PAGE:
Production & postharvest

The Department of Primary Industries and Regional Development contributes to the productivity, profitability and sustainability of plant-based agriculture. From broad scale dryland cropping systems to intensive irrigated production, we work with industry and business to address challenges in plant production through research and development, knowledge transfer and government policy settings.

Articles

  • Soil acidification is an inevitable and ongoing consequence of productive agriculture.

  • Variety choice and variety management are key factors for profitable wheat production and this 'essentials' guide provides a guide to assist with these decisions.

  • Comparing the latest barley varieties with commonly grown, established varieties can be confusing.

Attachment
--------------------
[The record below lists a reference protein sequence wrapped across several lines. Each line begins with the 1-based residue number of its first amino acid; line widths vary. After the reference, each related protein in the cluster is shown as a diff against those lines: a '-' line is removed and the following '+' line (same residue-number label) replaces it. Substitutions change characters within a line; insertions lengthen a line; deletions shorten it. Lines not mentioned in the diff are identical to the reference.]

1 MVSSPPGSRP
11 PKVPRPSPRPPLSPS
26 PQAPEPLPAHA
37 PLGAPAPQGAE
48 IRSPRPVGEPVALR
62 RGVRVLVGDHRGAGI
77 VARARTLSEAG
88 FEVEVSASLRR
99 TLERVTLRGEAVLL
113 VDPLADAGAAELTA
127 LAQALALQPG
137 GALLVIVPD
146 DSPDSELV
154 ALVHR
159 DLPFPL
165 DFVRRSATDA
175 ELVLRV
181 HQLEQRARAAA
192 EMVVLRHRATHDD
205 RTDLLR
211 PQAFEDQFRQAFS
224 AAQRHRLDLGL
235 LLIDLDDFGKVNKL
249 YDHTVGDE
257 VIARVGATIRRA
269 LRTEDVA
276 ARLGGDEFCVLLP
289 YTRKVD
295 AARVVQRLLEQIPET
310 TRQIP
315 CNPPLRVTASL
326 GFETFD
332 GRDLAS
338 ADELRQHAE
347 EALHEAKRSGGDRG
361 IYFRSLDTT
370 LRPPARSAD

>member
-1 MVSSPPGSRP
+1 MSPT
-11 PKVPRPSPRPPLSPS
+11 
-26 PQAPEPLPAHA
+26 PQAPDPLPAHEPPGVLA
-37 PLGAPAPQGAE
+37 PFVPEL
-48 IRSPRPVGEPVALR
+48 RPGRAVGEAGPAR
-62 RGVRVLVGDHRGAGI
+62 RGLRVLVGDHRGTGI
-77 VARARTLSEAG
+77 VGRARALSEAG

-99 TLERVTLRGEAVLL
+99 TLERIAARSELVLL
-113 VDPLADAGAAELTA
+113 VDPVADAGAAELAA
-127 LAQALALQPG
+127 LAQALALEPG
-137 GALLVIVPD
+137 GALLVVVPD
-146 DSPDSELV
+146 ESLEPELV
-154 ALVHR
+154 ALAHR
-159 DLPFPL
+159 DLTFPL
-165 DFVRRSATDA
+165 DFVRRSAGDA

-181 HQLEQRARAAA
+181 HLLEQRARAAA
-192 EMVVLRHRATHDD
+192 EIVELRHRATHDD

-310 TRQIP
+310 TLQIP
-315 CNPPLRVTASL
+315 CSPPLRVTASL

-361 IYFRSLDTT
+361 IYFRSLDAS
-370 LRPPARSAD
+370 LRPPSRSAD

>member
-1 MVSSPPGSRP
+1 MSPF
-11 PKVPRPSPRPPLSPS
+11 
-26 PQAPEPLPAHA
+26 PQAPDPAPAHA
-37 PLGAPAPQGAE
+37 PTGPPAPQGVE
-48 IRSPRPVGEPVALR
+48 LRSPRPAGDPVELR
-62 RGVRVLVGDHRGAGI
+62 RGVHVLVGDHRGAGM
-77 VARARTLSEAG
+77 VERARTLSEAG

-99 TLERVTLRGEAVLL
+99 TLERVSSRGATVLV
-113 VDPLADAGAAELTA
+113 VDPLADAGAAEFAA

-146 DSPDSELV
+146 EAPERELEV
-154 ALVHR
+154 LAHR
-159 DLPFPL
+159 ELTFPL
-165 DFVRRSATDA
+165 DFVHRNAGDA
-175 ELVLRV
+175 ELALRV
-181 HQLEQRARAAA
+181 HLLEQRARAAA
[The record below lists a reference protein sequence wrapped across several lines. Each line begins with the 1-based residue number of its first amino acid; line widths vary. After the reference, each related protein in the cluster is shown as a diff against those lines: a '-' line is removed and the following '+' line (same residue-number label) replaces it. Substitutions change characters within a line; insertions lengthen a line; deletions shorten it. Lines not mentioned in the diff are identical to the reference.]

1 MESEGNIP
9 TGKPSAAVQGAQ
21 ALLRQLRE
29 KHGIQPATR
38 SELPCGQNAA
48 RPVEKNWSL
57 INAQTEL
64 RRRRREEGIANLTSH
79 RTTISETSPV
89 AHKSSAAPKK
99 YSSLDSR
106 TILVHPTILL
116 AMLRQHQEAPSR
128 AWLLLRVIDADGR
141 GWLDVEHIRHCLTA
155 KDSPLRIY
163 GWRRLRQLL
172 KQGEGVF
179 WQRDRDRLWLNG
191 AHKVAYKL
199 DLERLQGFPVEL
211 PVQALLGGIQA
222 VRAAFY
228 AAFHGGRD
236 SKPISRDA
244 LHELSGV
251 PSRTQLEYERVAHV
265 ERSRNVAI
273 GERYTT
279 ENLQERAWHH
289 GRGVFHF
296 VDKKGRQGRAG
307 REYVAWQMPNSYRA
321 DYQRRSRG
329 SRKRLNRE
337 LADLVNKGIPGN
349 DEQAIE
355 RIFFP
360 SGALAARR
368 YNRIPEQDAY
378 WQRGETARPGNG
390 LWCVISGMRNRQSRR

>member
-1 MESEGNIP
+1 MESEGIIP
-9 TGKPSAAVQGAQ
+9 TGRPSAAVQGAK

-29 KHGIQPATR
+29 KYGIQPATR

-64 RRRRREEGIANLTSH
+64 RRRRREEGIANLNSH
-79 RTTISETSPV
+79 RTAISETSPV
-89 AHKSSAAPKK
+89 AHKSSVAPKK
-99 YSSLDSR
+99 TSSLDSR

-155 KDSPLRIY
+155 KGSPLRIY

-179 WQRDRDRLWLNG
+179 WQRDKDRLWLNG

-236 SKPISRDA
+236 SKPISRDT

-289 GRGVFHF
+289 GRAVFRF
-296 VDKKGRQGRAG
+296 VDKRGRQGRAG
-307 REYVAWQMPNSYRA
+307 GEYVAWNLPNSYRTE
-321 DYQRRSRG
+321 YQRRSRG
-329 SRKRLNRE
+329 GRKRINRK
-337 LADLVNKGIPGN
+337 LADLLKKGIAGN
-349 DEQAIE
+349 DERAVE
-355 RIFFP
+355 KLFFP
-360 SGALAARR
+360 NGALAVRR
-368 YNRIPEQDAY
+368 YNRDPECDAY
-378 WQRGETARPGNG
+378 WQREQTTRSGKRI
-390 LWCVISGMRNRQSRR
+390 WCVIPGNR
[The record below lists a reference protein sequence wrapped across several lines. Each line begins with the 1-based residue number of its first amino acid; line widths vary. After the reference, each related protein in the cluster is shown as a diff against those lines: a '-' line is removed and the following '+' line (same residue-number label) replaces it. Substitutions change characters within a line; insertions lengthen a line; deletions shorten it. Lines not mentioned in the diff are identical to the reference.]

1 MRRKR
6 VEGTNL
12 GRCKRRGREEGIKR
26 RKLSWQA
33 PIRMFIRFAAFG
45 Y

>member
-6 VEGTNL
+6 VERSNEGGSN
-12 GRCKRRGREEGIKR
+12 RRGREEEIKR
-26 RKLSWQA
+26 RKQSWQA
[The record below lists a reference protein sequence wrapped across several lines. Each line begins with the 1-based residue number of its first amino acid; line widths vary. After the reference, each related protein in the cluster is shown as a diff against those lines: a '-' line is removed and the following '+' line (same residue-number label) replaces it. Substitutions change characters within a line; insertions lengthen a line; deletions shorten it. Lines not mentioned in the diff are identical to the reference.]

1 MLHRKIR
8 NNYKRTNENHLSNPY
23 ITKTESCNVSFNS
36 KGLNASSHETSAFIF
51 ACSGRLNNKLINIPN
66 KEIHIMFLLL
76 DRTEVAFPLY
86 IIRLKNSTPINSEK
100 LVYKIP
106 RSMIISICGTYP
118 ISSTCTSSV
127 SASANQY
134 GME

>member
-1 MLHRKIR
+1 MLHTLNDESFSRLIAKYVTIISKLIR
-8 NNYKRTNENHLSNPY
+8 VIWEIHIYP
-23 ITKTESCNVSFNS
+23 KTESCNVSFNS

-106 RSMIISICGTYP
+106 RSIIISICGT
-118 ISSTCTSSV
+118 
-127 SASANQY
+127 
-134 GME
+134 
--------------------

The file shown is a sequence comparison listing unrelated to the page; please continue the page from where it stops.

• Liming to recover an acidic soil to an appropriate pH can result in significant production benefits, however a response to liming indicates that previous production has been lost due to an acidic t

  • The rate of soil acidification due to agriculture can be reduced but not eliminated. Liming will always be needed to prevent the soil from becoming too acidic.

  • Soil acidification occurs naturally very slowly as soil is weathered, but this process is accelerated by productive agriculture.

  • A small decrease in soil pH represents a large increase in soil acidity.

  • Agricultural lime is any product that is used to increase the pH of soil. In Western Australia, the three main sources are limesand, limestone and dolomitic lime.

  • Aluminium toxicity in the subsurface is the major problem associated with soil acidity in Western Australia.

  • Carbonate from calcium carbonate (or magnesium carbonate) neutralises acid in the soil.

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